Object-oriented is a contested term from software language design to ontology. Originally coined to describe the programming language Smalltalk by Alan Kay, one of the key designers of the language, its use has not only migrated to software languages that have very little in common with Smalltalk, but even to philosophical ontology via Graham Harman’s… Continue reading What is Intended by the term “Object-Oriented”?
In some project I worked on in the past, I forget which now, we started distinguishing between whether a task was “done”, or “done done”. It’s a useful distinction outside software development. Lately I’ve been feeling that I was done done as a software developer. As people age, there’s a tendency to look back more… Continue reading “Done done”
In the latest Pharo release (Pharo 5.0) there’s an optional library/plugin called StateSpec. This is the author’s description: StateSpec is an object state specification framework. It describes particular object states by first class specifications. For example, there are SpecOfCollectionItem, SpecOfObjectClass and SpecOfObjectSuperclass. They can match and validate given objects. In case when an object doesn’t… Continue reading Elegance in Programming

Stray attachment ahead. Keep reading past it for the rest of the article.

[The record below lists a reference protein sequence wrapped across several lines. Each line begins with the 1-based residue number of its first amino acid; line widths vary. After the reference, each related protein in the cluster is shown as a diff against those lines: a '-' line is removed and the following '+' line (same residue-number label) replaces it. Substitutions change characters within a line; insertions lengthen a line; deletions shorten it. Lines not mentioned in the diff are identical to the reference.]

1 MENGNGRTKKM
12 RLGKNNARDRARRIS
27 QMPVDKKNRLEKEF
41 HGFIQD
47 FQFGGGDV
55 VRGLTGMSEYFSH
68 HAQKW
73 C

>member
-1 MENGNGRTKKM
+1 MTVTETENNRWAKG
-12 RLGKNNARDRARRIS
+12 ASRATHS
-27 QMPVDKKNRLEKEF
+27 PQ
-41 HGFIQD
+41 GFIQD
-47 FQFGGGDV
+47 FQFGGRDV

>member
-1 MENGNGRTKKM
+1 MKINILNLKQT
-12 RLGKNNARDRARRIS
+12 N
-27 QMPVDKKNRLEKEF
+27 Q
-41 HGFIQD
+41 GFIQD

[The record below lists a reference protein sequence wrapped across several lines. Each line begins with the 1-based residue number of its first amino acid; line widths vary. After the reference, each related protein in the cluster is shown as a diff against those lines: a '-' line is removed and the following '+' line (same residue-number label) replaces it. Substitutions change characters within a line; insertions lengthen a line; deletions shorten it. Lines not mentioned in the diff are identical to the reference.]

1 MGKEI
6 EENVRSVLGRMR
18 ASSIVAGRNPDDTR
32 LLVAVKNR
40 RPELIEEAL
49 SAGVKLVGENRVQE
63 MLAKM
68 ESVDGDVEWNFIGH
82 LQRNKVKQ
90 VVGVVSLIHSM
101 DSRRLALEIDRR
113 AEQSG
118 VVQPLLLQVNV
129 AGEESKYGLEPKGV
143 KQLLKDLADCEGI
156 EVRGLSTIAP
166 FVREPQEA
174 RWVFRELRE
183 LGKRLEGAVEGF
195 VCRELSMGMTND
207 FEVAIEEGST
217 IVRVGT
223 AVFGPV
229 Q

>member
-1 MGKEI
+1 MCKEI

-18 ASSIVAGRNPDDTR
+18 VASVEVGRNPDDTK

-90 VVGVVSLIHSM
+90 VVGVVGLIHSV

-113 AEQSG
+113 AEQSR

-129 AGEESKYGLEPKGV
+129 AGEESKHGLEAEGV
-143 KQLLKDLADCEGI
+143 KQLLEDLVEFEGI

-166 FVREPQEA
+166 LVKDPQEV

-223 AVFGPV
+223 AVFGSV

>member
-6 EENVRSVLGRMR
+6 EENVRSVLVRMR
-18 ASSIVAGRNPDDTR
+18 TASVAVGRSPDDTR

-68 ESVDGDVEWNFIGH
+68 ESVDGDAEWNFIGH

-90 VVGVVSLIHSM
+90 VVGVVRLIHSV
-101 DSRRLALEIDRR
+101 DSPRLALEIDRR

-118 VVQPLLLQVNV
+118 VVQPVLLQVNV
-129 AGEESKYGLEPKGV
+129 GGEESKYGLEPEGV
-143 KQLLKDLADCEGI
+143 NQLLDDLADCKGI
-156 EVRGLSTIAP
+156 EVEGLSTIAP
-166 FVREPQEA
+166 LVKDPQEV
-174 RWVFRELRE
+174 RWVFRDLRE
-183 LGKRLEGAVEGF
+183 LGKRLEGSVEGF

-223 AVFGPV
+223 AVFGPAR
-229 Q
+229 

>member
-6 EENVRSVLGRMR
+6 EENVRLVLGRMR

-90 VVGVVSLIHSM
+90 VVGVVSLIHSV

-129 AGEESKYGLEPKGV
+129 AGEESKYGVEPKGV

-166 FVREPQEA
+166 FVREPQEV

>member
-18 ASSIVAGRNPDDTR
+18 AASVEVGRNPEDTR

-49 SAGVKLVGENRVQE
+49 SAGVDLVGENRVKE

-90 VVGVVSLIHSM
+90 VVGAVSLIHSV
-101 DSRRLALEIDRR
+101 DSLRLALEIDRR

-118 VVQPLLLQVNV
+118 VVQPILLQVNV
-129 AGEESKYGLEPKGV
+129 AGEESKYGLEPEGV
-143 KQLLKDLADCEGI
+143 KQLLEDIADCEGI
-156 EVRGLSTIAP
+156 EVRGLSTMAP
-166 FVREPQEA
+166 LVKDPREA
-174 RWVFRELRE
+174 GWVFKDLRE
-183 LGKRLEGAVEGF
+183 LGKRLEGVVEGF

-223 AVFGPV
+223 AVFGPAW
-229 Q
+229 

I’ve never paid much attention to Python, it just looked like an attempt to combine LISP with Smalltalk, and didn’t succeed at being as good as either. Recently I’ve had to make some changes to code written in Python, mainly due to Cisco router API changes., and I found a funny thing about it. Not only… Continue reading Funny Thing About a Programming Language
Eclipse builds everything in memory, and does so incrementally after the initial build. It’s one of the reasons Maven CLI builds take so much longer. It’s what makes Eclipse at least potentially a live object environment, which allows you to test a change usually within seconds of making it. It’s also what makes Eclipse a multi-gigabyte text editor/file browser,… Continue reading An Irony in Software Language Design History
PharoVM now compiles onto Raspbian Source: RaspberryPi
Why Are We Not Boycotting Academia.edu? I don’t personally find academia.edu’s basic business model to be as inherently “parasitic” as the main participants in the above forum. Though I’m wary of the new proposition on academia.edu of peer reviewing for free, (although to have one’s work peer-reviewed is not free) I’m actually wary of the notion… Continue reading A Quick Response to “Why Are We Not Boycotting Academia.edu? – symposium, Coventry University, 8th December 2015”